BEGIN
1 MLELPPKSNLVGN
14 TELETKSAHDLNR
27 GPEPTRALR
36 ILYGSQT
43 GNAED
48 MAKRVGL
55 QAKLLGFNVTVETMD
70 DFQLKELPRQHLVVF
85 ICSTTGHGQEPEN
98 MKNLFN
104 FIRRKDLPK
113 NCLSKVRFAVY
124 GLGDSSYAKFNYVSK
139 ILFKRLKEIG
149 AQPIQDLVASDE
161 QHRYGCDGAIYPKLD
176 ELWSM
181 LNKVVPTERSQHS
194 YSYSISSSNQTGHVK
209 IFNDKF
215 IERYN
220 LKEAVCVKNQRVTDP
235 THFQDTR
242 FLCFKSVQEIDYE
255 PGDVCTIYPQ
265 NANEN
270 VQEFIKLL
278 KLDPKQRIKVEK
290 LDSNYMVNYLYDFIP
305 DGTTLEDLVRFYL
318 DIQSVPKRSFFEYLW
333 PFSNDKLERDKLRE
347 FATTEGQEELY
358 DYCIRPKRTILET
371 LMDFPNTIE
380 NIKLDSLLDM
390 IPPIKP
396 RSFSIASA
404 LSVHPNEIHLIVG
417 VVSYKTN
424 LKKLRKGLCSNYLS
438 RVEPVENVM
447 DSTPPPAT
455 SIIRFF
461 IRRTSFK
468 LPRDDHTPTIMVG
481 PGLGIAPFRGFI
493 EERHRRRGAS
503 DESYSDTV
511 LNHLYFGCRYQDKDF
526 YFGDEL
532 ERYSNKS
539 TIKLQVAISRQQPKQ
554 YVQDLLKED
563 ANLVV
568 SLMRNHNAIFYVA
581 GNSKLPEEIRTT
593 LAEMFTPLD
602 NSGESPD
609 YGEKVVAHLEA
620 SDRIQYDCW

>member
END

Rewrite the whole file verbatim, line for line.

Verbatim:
1 MLELPPKSNLVGN
14 TELETKSAHDLNR
27 GPEPTRALR
36 ILYGSQT
43 GNAED
48 MAKRVGL
55 QAKLLGFNVTVETMD
70 DFQLKELPRQHLVVF
85 ICSTTGHGQEPEN
98 MKNLFN
104 FIRRKDLPK
113 NCLSKVRFAVY
124 GLGDSSYAKFNYVSK
139 ILFKRLKEIG
149 AQPIQDLVASDE
161 QHRYGCDGAIYPKLD
176 ELWSM
181 LNKVVPTERSQHS
194 YSYSISSSNQTGHVK
209 IFNDKF
215 IERYN
220 LKEAVCVKNQRVTDP
235 THFQDTR
242 FLCFKSVQEIDYE
255 PGDVCTIYPQ
265 NANEN
270 VQEFIKLL
278 KLDPKQRIKVEK
290 LDSNYMVNYLYDFIP
305 DGTTLEDLVRFYL
318 DIQSVPKRSFFEYLW
333 PFSNDKLERDKLRE
347 FATTEGQEELY
358 DYCIRPKRTILET
371 LMDFPNTIE
380 NIKLDSLLDM
390 IPPIKP
396 RSFSIASA
404 LSVHPNEIHLIVG
417 VVSYKTN
424 LKKLRKGLCSNYLS
438 RVEPVENVM
447 DSTPPPAT
455 SIIRFF
461 IRRTSFK
468 LPRDDHTPTIMVG
481 PGLGIAPFRGFI
493 EERHRRRGAS
503 DESYSDTV
511 LNHLYFGCRYQDKDF
526 YFGDEL
532 ERYSNKS
539 TIKLQVAISRQQPKQ
554 YVQDLLKED
563 ANLVV
568 SLMRNHNAIFYVA
581 GNSKLPEEIRTT
593 LAEMFTPLD
602 NSGESPD
609 YGEKVVAHLEA
620 SDRIQYDCW

>member